The Last Working Farm

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Farmer's market in Inwood, New York City. Today’s Inwood is full of green thumbs, mainly volunteers who tend to Bruce’s Garden, nurse sidewalk flower boxes, and cultivate  community landscapes enjoyed by all.  And while a lucky few have space for a tomato plant or two,  today’s edible gardening needs are fulfilled mainly by a  thriving farmer’s market which gives  Inwood residents access to  “local” produce. But there was a time when “local” meant right around the corner.

1920's photo of Benedetto farm in Inwood, New York City. As recently as the  early 1930’s Inwood was home to one of Manhattan’s last, if not the last, working farms. Inwood resident Josephene Benedetto Bliani sat down with oral historian Jeff Kisseloff in 1987 and described  life on her family’s farm on Broadway and 214th.

Our farm had very good soil. We had the best corn. They were small because there wasn’t a lot of room, but they were round and delicious. We raised all different kinds of vegetables. We had tomatoes, corn, lettuce and string beans. We had pear trees and peach trees, and we had chickens, rabbits and a goat. We rented a horse when we had to do the plowing. My parents earned their living selling the eggs, vegetable and fruit.
Chickens were nasty and dirty. I stayed away from them, for sure.

Farming near 214th and Broadway, 1932 Inwood, New York City.
Farming near 214th and Broadway, 1932 Inwood, New York City.

My brothers did most of the farm work. I helped sell the vegetables from the farm stand. Everything was cheap. The eggs were fifteen cents a dozen. Corn was a dozen ears for a quarter. Tomatoes were five cents a pound-very cheap, but delicious.

farming-same-garden-on-west-side-of-broadway-btw-214-and-215th-in-1927-and-1933-1
It was just a farm. It wasn’t a very big farm-only a city block. From 213th to 214th and from Tenth Avenue to Broadway. For me it was just a place to live. We moved there in 1924, when I was three. My father was an ice man until the Frigidaires came in and that went kaput. That’s why they took the land.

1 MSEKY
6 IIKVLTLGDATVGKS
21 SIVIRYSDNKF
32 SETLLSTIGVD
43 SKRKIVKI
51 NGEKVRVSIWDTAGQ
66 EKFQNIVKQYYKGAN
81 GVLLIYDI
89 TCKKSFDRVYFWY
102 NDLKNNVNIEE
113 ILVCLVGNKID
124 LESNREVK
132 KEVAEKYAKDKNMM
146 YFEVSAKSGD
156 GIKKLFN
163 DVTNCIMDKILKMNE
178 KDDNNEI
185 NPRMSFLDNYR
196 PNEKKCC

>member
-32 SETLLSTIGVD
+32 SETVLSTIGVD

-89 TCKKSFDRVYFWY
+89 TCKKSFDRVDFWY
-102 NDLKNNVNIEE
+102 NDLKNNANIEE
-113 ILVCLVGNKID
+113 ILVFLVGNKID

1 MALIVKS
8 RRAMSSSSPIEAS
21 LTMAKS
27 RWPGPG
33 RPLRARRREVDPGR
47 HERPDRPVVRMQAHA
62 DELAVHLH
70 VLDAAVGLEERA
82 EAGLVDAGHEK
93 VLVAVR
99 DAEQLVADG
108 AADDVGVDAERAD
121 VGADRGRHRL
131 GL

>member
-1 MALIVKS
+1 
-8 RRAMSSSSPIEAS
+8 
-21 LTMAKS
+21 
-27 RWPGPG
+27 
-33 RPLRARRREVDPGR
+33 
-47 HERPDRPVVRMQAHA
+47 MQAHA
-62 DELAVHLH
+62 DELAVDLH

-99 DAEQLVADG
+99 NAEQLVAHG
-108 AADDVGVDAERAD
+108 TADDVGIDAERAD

Our house didn’t have electricity or gas or anything. We had to bring everything in.”

Note: The accompanying photos likely portray the Benedetto farm.  They were all taken in the same area she describes between 1927 and 1933.

 

Lost Inwood Amazon link

5 COMMENTS

  1. That is my great-grandfathers farm my grand told me about how my greatfrandfather Pasquale Benedetto used to sell out the farm lot for people to park during the football games at Colombia university

  2. I remember this farm from looking out the bedroom windows on 213 th St. Living with the farm and the Isham Park on Broadway I could pretend I lived in the country. But then the elevated train on 10th Ave would bring me back to reality very quickly! Love sliding down the hill from the Broadway end of the farm down to the veggies and then a few years later the parked cars. Lots of caked mud on pants or knees!

  3. I grew up on 215th Street, between Broadway and Tenth Ave. Some of the Benedetto family lived in the same apartment house as I did, #500 W. 215th St. Time period late forties and fifties. Kids being kids mischief was on our minds. That would be running through the farm which was off limits to little brats. Tootsie, a little old Italian man, I guess he was the Grandfather, would chase us and throw rocks at us. What great fun!

    • I grew up across from the farm at 5025 Broadway in the ’40s and ’50s. Then the farm occupied the entire block. I think it was the late ’40s when a Ford dealer had a used car lot on Broadway. It was replaced by the New York Telephone building, which had the boiler explosion in 1962. The phone company eventually took over the entire block for their park.
      I recall the Benedettos brought over two children of relatives from Italy in Feb. 1951. Carlo and Damiana Panza. They started school at Good Shepherd Where my sister and I attended. They didn’t speak a word of English, but they sure learned fast.

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